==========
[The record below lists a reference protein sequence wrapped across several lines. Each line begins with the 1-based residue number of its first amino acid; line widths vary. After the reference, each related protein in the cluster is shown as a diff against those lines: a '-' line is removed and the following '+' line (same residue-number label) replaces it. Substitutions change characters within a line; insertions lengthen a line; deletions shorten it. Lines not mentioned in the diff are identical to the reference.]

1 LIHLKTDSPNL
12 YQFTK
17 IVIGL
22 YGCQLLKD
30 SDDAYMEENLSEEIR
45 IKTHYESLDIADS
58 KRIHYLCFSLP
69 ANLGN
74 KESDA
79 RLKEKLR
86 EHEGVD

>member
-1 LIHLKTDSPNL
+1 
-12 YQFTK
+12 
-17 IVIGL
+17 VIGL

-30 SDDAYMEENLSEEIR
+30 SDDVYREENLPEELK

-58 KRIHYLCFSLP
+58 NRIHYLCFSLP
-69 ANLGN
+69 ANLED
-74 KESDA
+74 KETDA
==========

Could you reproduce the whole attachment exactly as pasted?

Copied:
[The record below lists a reference protein sequence wrapped across several lines. Each line begins with the 1-based residue number of its first amino acid; line widths vary. After the reference, each related protein in the cluster is shown as a diff against those lines: a '-' line is removed and the following '+' line (same residue-number label) replaces it. Substitutions change characters within a line; insertions lengthen a line; deletions shorten it. Lines not mentioned in the diff are identical to the reference.]

1 LIHLKTDSPNL
12 YQFTK
17 IVIGL
22 YGCQLLKD
30 SDDAYMEENLSEEIR
45 IKTHYESLDIADS
58 KRIHYLCFSLP
69 ANLGN
74 KESDA
79 RLKEKLR
86 EHEGVD

>member
-1 LIHLKTDSPNL
+1 
-12 YQFTK
+12 
-17 IVIGL
+17 VIGL

-30 SDDAYMEENLSEEIR
+30 SDDVYREENLPEELK

-58 KRIHYLCFSLP
+58 NRIHYLCFSLP
-69 ANLGN
+69 ANLED
-74 KESDA
+74 KETDA